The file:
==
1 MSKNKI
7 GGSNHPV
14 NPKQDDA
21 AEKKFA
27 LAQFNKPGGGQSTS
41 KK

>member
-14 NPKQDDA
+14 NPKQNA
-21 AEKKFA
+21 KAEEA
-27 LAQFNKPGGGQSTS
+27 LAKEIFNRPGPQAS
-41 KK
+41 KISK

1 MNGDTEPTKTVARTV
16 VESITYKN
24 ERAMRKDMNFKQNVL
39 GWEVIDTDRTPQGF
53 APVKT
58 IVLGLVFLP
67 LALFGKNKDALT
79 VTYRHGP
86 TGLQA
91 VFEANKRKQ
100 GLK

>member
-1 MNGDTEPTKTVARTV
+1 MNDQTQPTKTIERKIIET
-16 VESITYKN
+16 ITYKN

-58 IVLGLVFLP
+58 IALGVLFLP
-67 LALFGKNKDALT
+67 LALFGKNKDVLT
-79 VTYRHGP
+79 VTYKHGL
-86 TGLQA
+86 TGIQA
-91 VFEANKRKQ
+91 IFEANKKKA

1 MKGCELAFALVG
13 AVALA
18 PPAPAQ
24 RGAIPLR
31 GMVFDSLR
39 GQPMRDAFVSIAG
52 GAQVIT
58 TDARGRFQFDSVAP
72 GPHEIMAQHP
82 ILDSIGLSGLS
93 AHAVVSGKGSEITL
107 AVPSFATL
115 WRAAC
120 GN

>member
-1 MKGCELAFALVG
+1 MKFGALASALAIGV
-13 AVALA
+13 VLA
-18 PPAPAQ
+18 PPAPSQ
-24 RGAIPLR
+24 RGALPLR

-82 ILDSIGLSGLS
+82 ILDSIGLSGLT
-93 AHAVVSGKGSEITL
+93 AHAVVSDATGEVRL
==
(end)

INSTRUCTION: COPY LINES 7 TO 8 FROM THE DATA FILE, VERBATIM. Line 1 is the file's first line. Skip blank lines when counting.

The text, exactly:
>member
-14 NPKQDDA